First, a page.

We read a story this week about a woman with 44 kids.
By the age of 23, she had 25 kids – most came in the form of twins, triplets and even quadruplets.
And now that she’s 41, she’s finally had her last child. The doctors have made it so.
There are many fascinating angles to this story.
But ultimately, it’s a tale of perspective.
We hope it opens some eyes.
Mariam, the Ugandan mother of these kids, is broke – feeding a football team every day will do that.
It takes a daily ration of 25 pounds of corn… 15 pounds of beans… and nearly 10 pounds of sugar to feed all those stomachs.
It’s a bit of a curse that the world’s most fertile woman (for whom traditional birth control means was not an option) lives in one of its poorest countries. She collects scrap metal and sells homemade gin to put food on the table.
Her family lives in four small mud-walled houses, with many of the youngest kids resting their heads on dirt floors each night.
It’s a hell of thing.
Here vs. There
Meanwhile, we pick up the local paper this morning and see more folks wondering what in the world they’ll do later this month when their $600-a-week jobless bonus from Uncle Sam comes to an end.
They’re worried about paying for their new smartphone… their Netflix subscription… or the lease on their new car.
Worse yet, they worry they may have to go back to work.
Again, it’s a hell of thing.
Clearly, we could use a good change of perspective.
We mused about our “broken bowl” theory yesterday. It’s the idea that the fastest path to wealth is to spend far less than you make.
With $13.86 trillion worth of consumer debt in this country alone, clearly we’ve got some work to do. Most folks not only have failed to break their bowl… but also are working to fill a bigger bowl that’s borrowed from the bank.
A little more about Mariam may offer some mental reprieve from this financial tyranny…
A Tough Lot
At the age of just 12, her parents sold her to be married. Her “husband” was 40.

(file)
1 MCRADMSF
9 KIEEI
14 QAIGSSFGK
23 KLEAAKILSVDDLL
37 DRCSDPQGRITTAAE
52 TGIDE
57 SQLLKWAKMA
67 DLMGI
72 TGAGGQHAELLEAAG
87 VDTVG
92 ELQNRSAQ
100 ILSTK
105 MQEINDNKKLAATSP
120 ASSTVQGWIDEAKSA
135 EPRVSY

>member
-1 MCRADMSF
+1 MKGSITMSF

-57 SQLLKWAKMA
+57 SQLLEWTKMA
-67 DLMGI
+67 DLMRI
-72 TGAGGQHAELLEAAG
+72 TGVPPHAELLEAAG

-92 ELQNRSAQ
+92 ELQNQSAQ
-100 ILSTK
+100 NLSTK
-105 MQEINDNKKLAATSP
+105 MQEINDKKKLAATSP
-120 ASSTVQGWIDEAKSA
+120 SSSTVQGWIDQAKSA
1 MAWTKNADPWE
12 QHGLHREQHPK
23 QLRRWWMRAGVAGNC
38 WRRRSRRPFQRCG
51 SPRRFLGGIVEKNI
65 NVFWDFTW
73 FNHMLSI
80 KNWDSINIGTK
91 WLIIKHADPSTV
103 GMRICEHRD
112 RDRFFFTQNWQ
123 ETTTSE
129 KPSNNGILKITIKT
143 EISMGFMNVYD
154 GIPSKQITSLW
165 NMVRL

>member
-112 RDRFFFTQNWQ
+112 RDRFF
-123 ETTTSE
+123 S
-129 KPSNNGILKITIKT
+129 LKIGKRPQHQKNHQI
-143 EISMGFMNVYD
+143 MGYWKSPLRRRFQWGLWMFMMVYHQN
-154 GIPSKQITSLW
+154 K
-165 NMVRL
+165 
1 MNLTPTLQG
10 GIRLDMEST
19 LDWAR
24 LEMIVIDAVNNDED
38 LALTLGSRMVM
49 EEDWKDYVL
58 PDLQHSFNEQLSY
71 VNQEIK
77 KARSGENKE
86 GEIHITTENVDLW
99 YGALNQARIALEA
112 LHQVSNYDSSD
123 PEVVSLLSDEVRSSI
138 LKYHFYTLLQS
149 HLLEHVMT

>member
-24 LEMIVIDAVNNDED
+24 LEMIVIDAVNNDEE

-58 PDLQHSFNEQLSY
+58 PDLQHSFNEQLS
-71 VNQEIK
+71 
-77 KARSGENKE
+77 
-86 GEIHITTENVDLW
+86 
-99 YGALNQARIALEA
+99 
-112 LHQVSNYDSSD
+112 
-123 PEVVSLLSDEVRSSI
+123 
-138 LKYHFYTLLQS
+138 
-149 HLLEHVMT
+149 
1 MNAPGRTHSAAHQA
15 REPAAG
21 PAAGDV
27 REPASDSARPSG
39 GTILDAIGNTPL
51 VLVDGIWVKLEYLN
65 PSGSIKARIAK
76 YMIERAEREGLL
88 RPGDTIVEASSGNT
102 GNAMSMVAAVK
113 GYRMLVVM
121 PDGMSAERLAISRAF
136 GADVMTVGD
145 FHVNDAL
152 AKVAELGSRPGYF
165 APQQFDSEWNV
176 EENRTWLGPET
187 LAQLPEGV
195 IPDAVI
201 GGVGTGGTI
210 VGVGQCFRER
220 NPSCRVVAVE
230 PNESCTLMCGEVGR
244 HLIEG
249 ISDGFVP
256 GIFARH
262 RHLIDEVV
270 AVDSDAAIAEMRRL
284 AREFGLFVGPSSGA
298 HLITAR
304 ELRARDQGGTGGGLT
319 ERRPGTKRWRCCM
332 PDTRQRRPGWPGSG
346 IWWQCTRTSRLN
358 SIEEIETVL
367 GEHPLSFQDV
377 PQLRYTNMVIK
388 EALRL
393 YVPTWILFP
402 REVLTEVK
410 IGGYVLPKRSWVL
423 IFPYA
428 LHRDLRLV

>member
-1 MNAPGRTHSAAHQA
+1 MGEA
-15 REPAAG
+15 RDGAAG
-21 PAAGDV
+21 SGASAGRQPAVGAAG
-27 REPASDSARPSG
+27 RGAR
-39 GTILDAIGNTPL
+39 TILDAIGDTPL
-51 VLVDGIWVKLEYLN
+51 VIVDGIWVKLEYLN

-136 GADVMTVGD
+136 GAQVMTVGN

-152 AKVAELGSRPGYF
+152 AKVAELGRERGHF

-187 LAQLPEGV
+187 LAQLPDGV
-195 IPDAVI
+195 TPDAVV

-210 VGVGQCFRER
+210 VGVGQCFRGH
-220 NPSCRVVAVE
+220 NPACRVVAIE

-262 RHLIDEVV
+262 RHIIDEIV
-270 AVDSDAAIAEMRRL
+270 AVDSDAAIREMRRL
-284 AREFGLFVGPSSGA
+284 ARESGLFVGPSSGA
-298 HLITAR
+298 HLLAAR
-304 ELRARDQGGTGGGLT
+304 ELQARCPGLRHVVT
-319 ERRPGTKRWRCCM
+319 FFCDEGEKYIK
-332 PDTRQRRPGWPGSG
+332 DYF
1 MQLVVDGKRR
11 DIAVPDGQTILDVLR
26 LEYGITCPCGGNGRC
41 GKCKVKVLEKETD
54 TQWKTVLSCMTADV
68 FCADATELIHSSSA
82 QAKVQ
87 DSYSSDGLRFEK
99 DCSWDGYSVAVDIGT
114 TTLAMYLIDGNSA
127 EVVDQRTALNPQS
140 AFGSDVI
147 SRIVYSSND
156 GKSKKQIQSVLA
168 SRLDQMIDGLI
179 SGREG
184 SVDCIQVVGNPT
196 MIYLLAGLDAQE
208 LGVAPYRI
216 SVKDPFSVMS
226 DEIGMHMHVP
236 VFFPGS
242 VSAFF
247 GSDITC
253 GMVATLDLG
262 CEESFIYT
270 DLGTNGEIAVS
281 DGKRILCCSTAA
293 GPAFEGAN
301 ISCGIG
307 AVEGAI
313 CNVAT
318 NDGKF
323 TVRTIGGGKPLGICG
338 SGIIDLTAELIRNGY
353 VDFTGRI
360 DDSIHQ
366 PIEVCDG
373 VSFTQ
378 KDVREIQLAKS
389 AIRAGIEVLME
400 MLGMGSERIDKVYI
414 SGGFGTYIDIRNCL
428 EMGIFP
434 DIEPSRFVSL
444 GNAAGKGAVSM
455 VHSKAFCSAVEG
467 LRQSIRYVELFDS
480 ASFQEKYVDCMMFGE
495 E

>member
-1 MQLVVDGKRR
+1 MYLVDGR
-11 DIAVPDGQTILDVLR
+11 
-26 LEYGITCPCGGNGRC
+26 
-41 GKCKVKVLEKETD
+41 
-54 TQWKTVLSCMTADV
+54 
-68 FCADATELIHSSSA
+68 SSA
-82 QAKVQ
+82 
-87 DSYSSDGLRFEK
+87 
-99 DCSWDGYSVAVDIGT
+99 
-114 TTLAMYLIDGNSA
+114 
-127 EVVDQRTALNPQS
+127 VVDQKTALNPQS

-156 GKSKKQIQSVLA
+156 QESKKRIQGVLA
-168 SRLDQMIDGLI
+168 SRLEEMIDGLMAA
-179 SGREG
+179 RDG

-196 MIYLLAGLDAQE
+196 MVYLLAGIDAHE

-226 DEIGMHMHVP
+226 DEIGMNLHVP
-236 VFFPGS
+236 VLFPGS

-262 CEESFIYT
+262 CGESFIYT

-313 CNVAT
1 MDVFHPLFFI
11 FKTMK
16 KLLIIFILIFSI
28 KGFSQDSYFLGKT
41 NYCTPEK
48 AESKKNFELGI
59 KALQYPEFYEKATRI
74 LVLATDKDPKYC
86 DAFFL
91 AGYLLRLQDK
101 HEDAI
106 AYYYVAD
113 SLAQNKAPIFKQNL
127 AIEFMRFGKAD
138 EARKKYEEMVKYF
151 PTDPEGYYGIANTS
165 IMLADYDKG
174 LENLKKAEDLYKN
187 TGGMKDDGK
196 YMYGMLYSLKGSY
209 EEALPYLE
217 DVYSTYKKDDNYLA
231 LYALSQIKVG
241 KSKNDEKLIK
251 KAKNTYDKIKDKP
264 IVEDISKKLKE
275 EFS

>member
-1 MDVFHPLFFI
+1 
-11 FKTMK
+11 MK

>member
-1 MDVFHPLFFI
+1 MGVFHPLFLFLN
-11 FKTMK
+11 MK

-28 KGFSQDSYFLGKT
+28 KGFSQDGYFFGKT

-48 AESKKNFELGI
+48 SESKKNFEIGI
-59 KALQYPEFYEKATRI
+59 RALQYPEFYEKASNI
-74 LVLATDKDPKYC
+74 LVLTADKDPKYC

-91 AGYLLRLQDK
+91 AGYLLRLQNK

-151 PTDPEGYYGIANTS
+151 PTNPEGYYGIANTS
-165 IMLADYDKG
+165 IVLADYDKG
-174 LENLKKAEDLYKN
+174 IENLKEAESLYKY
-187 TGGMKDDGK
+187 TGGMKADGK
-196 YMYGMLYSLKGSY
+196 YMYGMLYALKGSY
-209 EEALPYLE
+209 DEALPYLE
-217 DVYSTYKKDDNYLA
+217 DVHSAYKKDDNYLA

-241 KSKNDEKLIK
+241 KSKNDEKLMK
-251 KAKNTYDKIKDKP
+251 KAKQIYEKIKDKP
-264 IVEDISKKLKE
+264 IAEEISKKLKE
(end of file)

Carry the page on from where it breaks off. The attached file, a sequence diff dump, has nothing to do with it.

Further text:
She had her first set of babies – twins – the next year.
As tough as it would be to take care of a couple of kids at that age, the story gets worse.
“My husband had many children from his past relationships, and I had to take care of them because their mothers were scattered all over,” Mariam said. Before he left her, “He was also violent and would beat me at any opportunity he got, even when I suggested an idea that he didn’t like.”
This sort of pain was part of Mariam’s life from a very young age. One day while Mariam was visiting relatives, the then-7-year-old came home to the news that her stepmother fatally poisoned each of her siblings by sprinkling glass in their food.
Through all of it, she’s remained positive.
Her message these days is one of many sides.
It’s about the powers of parental love. It’s about the difference a commitment to a lifelong marriage makes. And it’s about working your hardest to provide what’s needed.
Done right, the power of that message is strong. Her first children are already leaving the house. One is a successful nurse, while the other is building homes.
But here’s the thing.
Mariam never had to drop her bowl and break it in half. She started with pieces and patched them together.
She raises 44 kids in a country where 41% of its citizens live on less than $1.90 per day.
Lots of folks will hear this story and shrug their shoulders.
They’ll point a finger at Mariam and tell her she should have stopped having babies – that even if birth control made things worse, she could always close her legs.
They’ll say she’s probably living on government handouts – although there are no signs of such, and Uganda isn’t a country that can afford such first-world luxuries (or curses).
And they’ll say she’d probably trade it all in for a studio in Manhattan. But, again, there are no signs of such heinous dreams. She calls each of her kids a “blessing from God.”
With that, we now take a turn in our tale and answer the question the true skeptics are eager ask.
“Andy, you hypocrite, what’s this got to do with getting rich?”
We can lead you to more money. We’ve got the ideas and the strategies. We write of them often.
But they’ll do you no good if you don’t start with a solid foundation.
You must know why you want to build wealth. You must know what you’ll do with it. And you must know what it means to you and your loved ones.
If you’re after happiness, we’re sorry. It’s not traded on an exchange.
But security and Liberty… we can help.
It’s our mission.
The first step, though, is to break your bowl.
Do you think Mariam’s story gives some much needed perspective these days? Let us know your thoughts here.